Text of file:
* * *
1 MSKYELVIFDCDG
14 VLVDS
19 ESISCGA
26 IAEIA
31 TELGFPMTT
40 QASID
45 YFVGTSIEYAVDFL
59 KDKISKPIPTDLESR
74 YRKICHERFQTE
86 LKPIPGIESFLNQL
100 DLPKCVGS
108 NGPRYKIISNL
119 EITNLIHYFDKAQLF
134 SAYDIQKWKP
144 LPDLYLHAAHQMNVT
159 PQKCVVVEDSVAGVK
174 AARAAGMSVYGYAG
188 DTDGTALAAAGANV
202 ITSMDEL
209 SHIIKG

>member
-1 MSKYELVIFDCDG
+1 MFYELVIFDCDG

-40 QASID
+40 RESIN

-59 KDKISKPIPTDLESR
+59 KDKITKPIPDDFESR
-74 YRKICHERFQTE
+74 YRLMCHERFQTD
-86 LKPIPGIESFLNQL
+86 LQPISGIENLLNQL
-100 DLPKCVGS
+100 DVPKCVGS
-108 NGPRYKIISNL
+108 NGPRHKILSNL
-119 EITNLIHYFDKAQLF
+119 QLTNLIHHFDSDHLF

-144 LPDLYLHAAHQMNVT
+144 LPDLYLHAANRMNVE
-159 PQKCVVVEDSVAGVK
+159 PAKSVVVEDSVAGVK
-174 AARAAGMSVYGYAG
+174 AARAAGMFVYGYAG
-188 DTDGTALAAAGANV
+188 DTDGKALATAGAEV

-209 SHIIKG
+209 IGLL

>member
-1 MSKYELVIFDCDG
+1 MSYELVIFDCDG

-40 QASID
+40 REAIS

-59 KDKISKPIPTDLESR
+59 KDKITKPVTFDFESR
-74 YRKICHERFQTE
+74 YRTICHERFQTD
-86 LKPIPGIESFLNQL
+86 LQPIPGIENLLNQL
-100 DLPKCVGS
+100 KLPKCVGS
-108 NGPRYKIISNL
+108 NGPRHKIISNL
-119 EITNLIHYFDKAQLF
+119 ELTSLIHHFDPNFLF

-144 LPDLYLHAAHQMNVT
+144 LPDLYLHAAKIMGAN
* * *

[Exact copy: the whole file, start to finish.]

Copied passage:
1 MSKYELVIFDCDG
14 VLVDS
19 ESISCGA
26 IAEIA
31 TELGFPMTT
40 QASID
45 YFVGTSIEYAVDFL
59 KDKISKPIPTDLESR
74 YRKICHERFQTE
86 LKPIPGIESFLNQL
100 DLPKCVGS
108 NGPRYKIISNL
119 EITNLIHYFDKAQLF
134 SAYDIQKWKP
144 LPDLYLHAAHQMNVT
159 PQKCVVVEDSVAGVK
174 AARAAGMSVYGYAG
188 DTDGTALAAAGANV
202 ITSMDEL
209 SHIIKG

>member
-1 MSKYELVIFDCDG
+1 MFYELVIFDCDG

-40 QASID
+40 RESIN

-59 KDKISKPIPTDLESR
+59 KDKITKPIPDDFESR
-74 YRKICHERFQTE
+74 YRLMCHERFQTD
-86 LKPIPGIESFLNQL
+86 LQPISGIENLLNQL
-100 DLPKCVGS
+100 DVPKCVGS
-108 NGPRYKIISNL
+108 NGPRHKILSNL
-119 EITNLIHYFDKAQLF
+119 QLTNLIHHFDSDHLF

-144 LPDLYLHAAHQMNVT
+144 LPDLYLHAANRMNVE
-159 PQKCVVVEDSVAGVK
+159 PAKSVVVEDSVAGVK
-174 AARAAGMSVYGYAG
+174 AARAAGMFVYGYAG
-188 DTDGTALAAAGANV
+188 DTDGKALATAGAEV

-209 SHIIKG
+209 IGLL

>member
-1 MSKYELVIFDCDG
+1 MSYELVIFDCDG

-40 QASID
+40 REAIS

-59 KDKISKPIPTDLESR
+59 KDKITKPVTFDFESR
-74 YRKICHERFQTE
+74 YRTICHERFQTD
-86 LKPIPGIESFLNQL
+86 LQPIPGIENLLNQL
-100 DLPKCVGS
+100 KLPKCVGS
-108 NGPRYKIISNL
+108 NGPRHKIISNL
-119 EITNLIHYFDKAQLF
+119 ELTSLIHHFDPNFLF

-144 LPDLYLHAAHQMNVT
+144 LPDLYLHAAKIMGAN